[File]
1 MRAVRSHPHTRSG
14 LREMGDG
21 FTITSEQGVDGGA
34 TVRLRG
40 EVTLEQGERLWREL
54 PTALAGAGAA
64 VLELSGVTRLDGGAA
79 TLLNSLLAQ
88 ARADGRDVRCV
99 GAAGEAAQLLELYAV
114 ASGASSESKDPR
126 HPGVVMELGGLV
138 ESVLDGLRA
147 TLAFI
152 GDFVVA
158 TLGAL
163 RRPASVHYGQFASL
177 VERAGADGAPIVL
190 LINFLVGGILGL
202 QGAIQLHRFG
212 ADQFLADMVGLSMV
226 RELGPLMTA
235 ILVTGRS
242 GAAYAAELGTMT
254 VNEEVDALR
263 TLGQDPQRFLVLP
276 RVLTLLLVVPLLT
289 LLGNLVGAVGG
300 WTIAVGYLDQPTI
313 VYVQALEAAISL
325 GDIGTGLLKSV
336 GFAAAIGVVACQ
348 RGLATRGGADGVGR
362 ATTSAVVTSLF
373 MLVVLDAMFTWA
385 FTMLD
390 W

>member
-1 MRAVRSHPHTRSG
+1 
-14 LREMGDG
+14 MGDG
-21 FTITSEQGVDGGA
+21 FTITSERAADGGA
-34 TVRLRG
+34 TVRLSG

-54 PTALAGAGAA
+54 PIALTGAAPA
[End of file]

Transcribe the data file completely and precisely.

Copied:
1 MRAVRSHPHTRSG
14 LREMGDG
21 FTITSEQGVDGGA
34 TVRLRG
40 EVTLEQGERLWREL
54 PTALAGAGAA
64 VLELSGVTRLDGGAA
79 TLLNSLLAQ
88 ARADGRDVRCV
99 GAAGEAAQLLELYAV
114 ASGASSESKDPR
126 HPGVVMELGGLV
138 ESVLDGLRA
147 TLAFI
152 GDFVVA
158 TLGAL
163 RRPASVHYGQFASL
177 VERAGADGAPIVL
190 LINFLVGGILGL
202 QGAIQLHRFG
212 ADQFLADMVGLSMV
226 RELGPLMTA
235 ILVTGRS
242 GAAYAAELGTMT
254 VNEEVDALR
263 TLGQDPQRFLVLP
276 RVLTLLLVVPLLT
289 LLGNLVGAVGG
300 WTIAVGYLDQPTI
313 VYVQALEAAISL
325 GDIGTGLLKSV
336 GFAAAIGVVACQ
348 RGLATRGGADGVGR
362 ATTSAVVTSLF
373 MLVVLDAMFTWA
385 FTMLD
390 W

>member
-1 MRAVRSHPHTRSG
+1 
-14 LREMGDG
+14 MGDG
-21 FTITSEQGVDGGA
+21 FTITSERAADGGA
-34 TVRLRG
+34 TVRLSG

-54 PTALAGAGAA
+54 PIALTGAAPA